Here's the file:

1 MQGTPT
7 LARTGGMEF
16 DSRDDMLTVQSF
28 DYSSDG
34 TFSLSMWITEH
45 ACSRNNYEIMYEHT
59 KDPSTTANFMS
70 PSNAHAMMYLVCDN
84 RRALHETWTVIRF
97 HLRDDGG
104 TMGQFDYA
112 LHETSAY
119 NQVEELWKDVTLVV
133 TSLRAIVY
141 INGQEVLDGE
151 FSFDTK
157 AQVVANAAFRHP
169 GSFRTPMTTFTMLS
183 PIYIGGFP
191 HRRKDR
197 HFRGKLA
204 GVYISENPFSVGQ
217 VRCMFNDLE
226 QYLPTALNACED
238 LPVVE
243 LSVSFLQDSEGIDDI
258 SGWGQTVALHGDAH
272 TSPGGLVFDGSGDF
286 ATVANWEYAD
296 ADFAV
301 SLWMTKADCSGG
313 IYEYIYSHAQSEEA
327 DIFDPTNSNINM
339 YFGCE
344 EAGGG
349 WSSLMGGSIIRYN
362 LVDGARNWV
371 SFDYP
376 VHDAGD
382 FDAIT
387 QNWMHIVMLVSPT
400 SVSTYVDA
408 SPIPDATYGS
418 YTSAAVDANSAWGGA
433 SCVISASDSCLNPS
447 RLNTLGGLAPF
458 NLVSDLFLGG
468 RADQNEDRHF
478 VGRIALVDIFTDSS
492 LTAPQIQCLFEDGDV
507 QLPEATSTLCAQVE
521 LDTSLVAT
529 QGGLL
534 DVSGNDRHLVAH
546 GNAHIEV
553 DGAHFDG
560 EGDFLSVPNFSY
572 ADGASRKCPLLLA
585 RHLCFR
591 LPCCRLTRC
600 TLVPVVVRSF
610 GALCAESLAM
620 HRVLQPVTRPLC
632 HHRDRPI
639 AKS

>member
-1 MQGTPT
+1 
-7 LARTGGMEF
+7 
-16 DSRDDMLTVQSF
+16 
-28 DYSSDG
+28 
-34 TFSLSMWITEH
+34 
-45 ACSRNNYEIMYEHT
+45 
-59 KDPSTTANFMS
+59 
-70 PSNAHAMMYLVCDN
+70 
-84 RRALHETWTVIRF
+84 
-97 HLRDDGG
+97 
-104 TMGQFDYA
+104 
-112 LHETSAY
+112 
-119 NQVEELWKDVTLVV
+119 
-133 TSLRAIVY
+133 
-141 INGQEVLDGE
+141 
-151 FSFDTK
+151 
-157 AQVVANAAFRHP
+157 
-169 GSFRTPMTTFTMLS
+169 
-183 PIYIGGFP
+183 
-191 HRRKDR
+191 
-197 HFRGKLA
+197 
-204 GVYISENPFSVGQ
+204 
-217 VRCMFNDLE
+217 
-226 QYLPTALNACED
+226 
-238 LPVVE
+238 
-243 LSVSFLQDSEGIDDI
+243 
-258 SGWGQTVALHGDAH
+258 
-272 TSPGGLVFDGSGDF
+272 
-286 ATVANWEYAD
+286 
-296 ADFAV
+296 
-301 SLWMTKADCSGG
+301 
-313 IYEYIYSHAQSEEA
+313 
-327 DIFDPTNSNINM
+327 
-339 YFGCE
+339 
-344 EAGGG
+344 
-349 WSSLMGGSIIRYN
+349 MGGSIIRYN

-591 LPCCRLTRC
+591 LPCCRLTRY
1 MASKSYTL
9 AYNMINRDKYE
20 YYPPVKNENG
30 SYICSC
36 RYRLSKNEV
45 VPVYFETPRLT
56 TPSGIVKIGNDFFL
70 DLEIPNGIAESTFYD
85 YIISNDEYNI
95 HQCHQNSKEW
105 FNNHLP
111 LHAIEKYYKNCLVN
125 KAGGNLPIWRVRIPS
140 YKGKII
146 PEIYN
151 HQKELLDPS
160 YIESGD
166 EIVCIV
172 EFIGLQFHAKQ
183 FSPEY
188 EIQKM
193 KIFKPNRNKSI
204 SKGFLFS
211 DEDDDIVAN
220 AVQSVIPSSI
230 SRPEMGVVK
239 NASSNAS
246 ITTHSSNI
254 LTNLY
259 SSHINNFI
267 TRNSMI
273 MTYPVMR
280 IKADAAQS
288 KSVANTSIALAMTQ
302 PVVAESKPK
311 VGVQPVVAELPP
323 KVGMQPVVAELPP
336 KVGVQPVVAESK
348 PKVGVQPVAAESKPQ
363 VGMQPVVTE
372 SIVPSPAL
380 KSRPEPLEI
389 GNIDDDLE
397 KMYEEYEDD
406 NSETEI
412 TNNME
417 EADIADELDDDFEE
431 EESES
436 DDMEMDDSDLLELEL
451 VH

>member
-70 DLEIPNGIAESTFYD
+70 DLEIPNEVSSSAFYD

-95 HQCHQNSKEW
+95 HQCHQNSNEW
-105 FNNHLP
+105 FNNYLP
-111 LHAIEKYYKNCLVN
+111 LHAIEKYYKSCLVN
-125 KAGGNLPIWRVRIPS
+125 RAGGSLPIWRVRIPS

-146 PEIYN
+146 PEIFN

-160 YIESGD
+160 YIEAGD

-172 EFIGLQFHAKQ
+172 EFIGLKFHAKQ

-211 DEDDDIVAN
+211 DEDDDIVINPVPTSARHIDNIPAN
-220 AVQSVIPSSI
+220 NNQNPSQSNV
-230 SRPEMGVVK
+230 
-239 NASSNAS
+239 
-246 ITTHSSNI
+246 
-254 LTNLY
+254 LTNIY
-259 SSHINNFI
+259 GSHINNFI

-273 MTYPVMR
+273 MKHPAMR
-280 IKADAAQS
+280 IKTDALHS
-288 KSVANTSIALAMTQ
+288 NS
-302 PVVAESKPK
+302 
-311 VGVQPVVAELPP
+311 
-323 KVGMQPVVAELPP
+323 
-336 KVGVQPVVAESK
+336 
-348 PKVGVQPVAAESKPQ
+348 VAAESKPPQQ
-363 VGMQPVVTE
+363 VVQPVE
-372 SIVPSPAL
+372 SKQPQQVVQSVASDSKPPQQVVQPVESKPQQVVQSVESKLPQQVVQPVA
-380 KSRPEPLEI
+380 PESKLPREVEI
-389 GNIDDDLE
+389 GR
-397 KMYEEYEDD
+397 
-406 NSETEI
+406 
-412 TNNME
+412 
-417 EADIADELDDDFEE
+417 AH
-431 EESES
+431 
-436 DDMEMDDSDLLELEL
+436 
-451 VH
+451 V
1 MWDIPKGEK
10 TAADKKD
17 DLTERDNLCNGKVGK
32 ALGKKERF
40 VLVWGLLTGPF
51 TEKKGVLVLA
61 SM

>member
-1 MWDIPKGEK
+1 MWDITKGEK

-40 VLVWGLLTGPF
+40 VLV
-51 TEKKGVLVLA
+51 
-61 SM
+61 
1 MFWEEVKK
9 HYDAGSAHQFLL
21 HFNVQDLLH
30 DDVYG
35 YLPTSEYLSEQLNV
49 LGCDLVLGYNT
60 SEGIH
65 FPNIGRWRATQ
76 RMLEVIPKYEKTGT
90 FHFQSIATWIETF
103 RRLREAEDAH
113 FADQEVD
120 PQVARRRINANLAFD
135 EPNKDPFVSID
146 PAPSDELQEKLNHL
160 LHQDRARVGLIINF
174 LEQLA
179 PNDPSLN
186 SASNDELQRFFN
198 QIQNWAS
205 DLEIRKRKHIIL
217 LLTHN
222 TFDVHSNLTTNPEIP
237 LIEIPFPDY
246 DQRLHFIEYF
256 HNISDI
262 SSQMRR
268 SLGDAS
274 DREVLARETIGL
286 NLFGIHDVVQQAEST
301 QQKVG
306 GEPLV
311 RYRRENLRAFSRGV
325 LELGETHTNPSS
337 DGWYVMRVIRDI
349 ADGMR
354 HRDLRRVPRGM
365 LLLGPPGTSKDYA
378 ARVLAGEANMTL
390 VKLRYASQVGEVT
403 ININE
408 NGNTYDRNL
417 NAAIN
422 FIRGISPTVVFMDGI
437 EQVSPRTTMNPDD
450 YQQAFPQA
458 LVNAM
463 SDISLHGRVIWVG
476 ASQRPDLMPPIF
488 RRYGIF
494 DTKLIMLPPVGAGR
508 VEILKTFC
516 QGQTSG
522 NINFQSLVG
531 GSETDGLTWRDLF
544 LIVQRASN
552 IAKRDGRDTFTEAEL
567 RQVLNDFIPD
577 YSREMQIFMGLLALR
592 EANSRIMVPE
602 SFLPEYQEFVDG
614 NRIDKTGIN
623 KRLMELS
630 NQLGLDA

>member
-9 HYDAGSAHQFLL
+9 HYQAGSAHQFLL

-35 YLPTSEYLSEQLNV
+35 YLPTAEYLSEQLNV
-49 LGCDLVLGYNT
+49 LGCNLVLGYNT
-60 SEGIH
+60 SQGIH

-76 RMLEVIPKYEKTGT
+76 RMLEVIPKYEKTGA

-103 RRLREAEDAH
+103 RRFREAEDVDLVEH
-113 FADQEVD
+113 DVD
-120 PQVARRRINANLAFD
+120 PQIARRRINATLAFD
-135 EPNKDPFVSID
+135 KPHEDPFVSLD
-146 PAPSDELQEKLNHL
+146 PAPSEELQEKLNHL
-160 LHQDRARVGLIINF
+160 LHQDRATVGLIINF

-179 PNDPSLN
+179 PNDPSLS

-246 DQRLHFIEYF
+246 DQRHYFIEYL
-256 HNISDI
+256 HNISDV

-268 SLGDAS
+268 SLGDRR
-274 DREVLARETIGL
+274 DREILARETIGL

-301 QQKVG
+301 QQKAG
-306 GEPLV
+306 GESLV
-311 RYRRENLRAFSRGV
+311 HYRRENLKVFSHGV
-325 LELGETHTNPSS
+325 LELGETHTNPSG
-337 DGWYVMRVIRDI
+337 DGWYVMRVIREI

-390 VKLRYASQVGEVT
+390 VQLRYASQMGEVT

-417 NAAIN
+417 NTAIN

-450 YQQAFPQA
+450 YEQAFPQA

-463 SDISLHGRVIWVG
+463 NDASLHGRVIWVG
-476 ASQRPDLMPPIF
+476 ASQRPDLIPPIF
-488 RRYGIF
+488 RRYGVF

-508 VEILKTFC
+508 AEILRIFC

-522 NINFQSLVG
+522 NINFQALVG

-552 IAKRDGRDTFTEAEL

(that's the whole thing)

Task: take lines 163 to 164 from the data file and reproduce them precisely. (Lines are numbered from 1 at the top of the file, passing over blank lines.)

204 SKGFLFS
211 DEDDDIVAN